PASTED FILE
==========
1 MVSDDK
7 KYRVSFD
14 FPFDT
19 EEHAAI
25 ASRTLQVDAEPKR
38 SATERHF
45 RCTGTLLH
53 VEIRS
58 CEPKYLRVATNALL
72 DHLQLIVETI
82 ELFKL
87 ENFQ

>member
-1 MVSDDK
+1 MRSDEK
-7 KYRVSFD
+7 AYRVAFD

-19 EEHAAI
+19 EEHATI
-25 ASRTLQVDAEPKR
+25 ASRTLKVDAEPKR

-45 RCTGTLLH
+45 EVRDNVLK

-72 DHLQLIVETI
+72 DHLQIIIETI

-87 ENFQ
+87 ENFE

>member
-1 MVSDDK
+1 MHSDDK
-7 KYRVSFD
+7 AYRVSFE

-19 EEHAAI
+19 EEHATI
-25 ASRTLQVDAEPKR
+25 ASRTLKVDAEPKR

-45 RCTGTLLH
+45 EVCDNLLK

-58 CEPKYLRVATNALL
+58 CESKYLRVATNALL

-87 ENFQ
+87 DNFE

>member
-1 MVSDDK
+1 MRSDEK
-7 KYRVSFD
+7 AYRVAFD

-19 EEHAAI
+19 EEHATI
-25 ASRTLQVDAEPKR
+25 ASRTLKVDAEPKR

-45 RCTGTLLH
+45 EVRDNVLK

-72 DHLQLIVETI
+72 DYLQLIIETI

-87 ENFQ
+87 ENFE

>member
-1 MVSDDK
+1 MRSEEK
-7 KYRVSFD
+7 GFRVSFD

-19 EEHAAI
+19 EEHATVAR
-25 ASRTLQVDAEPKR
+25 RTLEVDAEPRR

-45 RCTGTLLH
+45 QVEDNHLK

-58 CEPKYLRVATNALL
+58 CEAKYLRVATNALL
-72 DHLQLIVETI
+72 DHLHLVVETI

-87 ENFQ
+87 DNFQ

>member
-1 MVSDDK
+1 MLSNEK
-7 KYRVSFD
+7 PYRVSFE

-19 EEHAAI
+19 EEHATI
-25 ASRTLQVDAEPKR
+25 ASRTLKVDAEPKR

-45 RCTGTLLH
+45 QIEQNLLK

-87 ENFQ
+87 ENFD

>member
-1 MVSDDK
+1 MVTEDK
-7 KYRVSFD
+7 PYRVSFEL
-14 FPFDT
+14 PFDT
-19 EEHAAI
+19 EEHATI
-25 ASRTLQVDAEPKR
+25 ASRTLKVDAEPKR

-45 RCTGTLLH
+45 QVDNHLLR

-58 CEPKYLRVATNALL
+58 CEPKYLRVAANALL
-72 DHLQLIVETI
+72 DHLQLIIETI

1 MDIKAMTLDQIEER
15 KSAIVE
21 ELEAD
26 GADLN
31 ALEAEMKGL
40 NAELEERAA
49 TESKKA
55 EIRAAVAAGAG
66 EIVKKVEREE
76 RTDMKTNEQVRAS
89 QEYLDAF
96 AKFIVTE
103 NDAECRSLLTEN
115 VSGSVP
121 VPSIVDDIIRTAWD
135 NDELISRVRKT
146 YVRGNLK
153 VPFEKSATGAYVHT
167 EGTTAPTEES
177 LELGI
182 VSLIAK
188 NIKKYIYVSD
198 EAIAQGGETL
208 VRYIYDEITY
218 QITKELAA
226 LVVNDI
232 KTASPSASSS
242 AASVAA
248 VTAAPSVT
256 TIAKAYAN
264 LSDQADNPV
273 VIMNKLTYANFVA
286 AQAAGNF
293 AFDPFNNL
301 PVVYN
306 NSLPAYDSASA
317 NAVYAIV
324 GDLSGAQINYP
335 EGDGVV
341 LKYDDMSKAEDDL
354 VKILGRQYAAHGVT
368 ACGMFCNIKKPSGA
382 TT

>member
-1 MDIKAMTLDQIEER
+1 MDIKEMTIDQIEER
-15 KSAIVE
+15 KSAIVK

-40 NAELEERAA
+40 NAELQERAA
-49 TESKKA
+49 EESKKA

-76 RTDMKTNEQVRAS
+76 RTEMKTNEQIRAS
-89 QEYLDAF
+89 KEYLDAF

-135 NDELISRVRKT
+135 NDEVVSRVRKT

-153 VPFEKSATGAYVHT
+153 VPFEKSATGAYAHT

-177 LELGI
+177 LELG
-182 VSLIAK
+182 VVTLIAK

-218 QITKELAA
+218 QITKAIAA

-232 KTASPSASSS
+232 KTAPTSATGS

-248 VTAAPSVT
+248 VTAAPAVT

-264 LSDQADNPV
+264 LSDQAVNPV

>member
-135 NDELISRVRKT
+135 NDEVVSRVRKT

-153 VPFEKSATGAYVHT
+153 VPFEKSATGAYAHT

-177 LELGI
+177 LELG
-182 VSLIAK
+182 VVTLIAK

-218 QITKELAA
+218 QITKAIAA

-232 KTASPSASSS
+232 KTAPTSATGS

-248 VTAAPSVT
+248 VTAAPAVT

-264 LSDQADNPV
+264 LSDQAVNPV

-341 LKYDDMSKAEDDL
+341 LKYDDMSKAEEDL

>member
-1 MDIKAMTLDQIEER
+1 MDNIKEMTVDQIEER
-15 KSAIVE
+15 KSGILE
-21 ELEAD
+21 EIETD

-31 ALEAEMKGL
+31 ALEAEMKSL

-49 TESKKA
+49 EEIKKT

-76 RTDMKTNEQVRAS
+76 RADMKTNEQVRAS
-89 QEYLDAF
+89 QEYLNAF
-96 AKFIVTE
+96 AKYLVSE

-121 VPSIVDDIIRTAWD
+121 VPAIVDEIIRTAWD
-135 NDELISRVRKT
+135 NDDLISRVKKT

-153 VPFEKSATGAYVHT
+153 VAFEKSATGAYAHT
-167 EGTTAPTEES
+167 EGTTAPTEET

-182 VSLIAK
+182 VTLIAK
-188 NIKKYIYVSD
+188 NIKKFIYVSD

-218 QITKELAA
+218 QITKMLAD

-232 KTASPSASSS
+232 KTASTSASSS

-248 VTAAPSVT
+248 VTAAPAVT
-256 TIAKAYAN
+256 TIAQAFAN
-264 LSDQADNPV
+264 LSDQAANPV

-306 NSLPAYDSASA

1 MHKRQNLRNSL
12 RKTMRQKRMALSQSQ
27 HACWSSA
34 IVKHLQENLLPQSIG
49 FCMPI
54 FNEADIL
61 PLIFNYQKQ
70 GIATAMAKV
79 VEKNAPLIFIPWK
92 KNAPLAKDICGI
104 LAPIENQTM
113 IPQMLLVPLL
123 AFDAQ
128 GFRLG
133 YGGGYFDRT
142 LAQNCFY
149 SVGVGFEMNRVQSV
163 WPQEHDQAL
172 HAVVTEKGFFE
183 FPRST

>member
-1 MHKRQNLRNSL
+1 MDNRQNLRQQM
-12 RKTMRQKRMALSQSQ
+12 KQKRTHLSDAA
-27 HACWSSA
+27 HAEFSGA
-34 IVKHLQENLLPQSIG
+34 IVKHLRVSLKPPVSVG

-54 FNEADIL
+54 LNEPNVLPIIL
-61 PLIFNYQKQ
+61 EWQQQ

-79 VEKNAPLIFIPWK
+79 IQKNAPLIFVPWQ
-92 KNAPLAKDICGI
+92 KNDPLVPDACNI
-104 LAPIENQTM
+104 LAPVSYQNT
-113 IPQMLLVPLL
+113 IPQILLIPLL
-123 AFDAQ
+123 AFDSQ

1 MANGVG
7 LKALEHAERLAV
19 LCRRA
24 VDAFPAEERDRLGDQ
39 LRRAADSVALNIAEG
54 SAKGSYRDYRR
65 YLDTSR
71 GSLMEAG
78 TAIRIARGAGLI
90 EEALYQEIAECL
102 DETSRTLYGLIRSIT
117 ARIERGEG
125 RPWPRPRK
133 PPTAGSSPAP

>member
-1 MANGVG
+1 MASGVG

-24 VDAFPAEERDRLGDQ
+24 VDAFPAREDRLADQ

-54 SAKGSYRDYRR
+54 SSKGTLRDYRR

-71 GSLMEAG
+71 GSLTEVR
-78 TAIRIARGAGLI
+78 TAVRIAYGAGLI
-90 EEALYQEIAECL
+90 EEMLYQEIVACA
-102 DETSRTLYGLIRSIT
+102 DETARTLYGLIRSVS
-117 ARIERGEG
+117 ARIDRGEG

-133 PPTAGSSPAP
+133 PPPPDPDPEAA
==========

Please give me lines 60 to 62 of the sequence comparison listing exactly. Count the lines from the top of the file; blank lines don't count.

+1 MRSEEK
-7 KYRVSFD
+7 GFRVSFD